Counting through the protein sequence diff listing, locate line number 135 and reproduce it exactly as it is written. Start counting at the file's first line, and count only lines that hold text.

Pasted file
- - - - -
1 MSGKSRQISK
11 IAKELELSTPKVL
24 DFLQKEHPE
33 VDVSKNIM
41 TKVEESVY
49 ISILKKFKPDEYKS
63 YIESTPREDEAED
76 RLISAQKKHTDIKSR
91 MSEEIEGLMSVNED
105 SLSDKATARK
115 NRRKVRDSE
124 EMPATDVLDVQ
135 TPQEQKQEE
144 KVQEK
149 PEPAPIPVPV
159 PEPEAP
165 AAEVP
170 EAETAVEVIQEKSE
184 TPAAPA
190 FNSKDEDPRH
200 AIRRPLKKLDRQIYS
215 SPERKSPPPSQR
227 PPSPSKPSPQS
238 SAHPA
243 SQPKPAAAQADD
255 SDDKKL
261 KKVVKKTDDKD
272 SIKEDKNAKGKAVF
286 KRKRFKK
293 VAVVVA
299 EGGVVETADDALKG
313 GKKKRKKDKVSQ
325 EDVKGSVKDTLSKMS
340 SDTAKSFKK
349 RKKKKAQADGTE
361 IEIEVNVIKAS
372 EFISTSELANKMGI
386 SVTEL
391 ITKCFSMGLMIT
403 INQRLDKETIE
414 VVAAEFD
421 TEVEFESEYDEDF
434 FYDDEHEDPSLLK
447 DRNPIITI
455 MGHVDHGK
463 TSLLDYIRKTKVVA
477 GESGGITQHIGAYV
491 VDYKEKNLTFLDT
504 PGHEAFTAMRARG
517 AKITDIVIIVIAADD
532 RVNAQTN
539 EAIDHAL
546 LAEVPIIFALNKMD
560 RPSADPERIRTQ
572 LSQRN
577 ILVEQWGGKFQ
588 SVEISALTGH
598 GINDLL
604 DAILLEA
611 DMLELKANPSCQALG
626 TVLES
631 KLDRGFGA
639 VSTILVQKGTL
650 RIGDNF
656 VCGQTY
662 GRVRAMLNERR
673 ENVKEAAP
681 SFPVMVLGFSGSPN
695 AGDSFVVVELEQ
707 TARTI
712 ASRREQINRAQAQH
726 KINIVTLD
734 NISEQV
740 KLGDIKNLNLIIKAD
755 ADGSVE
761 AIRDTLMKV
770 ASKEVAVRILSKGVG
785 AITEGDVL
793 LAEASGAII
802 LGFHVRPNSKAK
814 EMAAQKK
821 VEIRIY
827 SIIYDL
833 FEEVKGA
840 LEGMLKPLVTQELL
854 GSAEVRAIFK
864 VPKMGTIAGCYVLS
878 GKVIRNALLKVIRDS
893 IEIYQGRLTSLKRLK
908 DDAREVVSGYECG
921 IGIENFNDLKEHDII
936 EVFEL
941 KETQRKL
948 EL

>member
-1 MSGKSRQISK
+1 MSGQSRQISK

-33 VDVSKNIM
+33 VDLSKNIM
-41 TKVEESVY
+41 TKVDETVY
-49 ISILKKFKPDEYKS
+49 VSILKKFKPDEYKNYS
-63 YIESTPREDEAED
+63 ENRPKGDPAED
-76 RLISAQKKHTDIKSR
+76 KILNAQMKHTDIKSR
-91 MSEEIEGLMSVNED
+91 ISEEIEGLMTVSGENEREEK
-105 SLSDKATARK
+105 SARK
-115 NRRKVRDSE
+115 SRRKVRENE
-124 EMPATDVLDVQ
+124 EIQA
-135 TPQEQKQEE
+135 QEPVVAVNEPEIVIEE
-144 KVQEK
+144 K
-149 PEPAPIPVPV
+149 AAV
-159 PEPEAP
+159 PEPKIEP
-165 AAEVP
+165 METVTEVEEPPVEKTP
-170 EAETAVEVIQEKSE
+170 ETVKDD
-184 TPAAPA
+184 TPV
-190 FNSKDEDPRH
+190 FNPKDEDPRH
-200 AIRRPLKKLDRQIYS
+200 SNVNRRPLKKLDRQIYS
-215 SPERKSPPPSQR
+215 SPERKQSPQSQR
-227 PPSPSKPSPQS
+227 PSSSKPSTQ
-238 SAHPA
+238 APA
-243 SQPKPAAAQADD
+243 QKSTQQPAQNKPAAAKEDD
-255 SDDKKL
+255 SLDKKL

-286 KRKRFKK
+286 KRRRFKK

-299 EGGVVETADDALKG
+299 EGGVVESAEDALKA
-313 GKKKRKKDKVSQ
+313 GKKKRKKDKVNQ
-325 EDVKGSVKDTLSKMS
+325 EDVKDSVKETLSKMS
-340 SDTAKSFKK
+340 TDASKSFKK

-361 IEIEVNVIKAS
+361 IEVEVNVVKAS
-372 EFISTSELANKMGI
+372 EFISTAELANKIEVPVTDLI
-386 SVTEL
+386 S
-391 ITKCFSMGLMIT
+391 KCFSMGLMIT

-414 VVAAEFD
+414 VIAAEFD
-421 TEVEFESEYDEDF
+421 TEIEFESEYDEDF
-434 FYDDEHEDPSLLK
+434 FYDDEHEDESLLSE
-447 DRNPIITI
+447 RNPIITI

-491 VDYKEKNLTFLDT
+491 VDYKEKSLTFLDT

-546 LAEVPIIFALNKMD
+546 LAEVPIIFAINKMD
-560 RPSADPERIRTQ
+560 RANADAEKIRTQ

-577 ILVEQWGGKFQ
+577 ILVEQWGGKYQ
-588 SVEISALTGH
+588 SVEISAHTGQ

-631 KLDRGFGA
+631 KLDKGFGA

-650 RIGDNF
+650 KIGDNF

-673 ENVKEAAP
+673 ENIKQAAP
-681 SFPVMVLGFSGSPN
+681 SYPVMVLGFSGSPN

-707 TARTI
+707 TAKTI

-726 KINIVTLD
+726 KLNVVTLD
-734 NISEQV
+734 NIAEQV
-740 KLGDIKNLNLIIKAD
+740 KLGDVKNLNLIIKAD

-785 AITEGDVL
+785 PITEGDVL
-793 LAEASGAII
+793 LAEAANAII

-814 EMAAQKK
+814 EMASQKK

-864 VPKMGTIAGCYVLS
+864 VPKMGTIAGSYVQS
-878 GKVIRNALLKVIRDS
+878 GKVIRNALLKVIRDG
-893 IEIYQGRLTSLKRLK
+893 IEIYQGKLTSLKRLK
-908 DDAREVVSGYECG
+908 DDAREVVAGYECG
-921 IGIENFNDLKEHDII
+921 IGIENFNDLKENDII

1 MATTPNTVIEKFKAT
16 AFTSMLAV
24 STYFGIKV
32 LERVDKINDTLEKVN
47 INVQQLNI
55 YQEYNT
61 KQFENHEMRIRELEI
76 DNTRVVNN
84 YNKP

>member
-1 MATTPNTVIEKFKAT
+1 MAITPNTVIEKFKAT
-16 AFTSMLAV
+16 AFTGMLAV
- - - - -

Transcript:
+215 SPERKQSPQSQR